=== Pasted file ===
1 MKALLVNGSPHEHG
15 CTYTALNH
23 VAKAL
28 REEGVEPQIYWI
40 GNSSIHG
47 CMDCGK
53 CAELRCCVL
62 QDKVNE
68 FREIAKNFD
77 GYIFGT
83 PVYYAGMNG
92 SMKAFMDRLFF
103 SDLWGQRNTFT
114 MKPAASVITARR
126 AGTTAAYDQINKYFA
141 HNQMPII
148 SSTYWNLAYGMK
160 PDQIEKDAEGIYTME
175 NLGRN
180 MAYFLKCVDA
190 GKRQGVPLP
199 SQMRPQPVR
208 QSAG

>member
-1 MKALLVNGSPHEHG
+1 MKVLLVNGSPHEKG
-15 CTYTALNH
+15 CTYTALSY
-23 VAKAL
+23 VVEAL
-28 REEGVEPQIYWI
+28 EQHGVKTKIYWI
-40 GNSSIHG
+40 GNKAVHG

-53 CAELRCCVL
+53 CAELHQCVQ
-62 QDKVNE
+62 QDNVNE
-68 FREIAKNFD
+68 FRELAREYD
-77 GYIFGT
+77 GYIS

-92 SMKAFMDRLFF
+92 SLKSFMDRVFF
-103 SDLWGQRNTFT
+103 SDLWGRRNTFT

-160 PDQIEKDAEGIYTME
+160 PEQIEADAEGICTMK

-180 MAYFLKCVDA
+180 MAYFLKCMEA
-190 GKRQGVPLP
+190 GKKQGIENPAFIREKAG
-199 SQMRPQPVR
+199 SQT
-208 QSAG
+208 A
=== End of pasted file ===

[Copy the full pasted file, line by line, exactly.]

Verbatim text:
1 MKALLVNGSPHEHG
15 CTYTALNH
23 VAKAL
28 REEGVEPQIYWI
40 GNSSIHG
47 CMDCGK
53 CAELRCCVL
62 QDKVNE
68 FREIAKNFD
77 GYIFGT
83 PVYYAGMNG
92 SMKAFMDRLFF
103 SDLWGQRNTFT
114 MKPAASVITARR
126 AGTTAAYDQINKYFA
141 HNQMPII
148 SSTYWNLAYGMK
160 PDQIEKDAEGIYTME
175 NLGRN
180 MAYFLKCVDA
190 GKRQGVPLP
199 SQMRPQPVR
208 QSAG

>member
-1 MKALLVNGSPHEHG
+1 MKVLLVNGSPHEKG
-15 CTYTALNH
+15 CTYTALSY
-23 VAKAL
+23 VVEAL
-28 REEGVEPQIYWI
+28 EQHGVKTKIYWI
-40 GNSSIHG
+40 GNKAVHG

-53 CAELRCCVL
+53 CAELHQCVQ
-62 QDKVNE
+62 QDNVNE
-68 FREIAKNFD
+68 FRELAREYD
-77 GYIFGT
+77 GYIS

-92 SMKAFMDRLFF
+92 SLKSFMDRVFF
-103 SDLWGQRNTFT
+103 SDLWGRRNTFT

-160 PDQIEKDAEGIYTME
+160 PEQIEADAEGICTMK

-180 MAYFLKCVDA
+180 MAYFLKCMEA
-190 GKRQGVPLP
+190 GKKQGIENPAFIREKAG
-199 SQMRPQPVR
+199 SQT
-208 QSAG
+208 A